Utilities Disputes Ltd

If you have an issue or problem with your electricity or gas supplier you can contact Utilities Disputes Ltd. They offer a free, independent dispute resolution service for consumers. It can look into most complaints, including billing (but not the amount electricity retailers or distribution businesses charge), disconnections, damaged property, property access issues and difficulties in switching companies.

Phone: 0800 22 33 40

Under Part 4 of the Commerce Act we have a role regulating markets where there is little or no competition (and little prospect of future competition). Our aim is to mimic the effects seen in competitive markets so that consumers benefit in the long term.

Among other things, Part 4 is intended to ensure that regulated businesses have incentives to innovate, invest, and meet customers’ quality demands, but are also limited in their ability to earn excessive profits. Parliament decided that transmission and distribution businesses should be subject to regulation under Part 4 because there is little or no competition in the markets for these services.


Why is there little or no competition?

New Zealand’s geography and the nature of the electricity industry mean that Transpower (the only transmission business) and distribution businesses are natural monopolies. A monopoly is where a single business has all or nearly all of the market for a certain product or service. In the case of electricity transmission and distribution, it makes sense to have monopolies as it would be very expensive to invest in two (or more) sets of power lines that run side by side.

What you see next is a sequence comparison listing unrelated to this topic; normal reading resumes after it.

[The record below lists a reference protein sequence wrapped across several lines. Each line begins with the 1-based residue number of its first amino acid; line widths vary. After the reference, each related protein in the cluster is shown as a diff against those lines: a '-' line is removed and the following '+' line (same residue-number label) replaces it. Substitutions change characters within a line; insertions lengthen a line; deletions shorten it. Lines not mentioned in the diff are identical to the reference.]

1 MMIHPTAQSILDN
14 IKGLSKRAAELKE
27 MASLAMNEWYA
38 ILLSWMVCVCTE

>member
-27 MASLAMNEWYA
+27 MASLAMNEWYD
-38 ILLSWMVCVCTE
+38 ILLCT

Public disclosure of performance

We set requirements for Transpower and all distribution businesses to publish information about their performance. This is called ‘information disclosure’ regulation. The purpose of this form of regulation is to give transparency about how the regulated businesses are performing and provide a check that regulation is working.

The businesses must publish information such as data on prices, measures of quality, financial information, and forecasts of future expenditure (including investment planned in the network). We also produce a summary and analysis of this information to help people understand the performance of individual businesses, how they’re performing compared to each other and any changes over time.


Regulating price and quality

We also set price and quality controls for Transpower and distribution businesses that aren’t consumer-owned. Distribution businesses that are consumer-owned (13 of 29) are exempt from these controls as Parliament has decided that their consumers have enough input into how the business is run.

The ‘non-exempt’ businesses are subject to ‘price-quality paths’. These restrict the revenue these businesses can earn or the maximum average prices they can charge and require them to deliver services at a quality that consumers would expect.

Consumer owned electricity distribution businesses

Consumer-owned electricity distribution businesses that meet certain criteria are exempt from price-quality regulation.

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Our priorities in electricity distribution

As part of our commitment to greater transparency and increasing the public's understanding of what we do and how we do it, we publish our priorities for each financial year.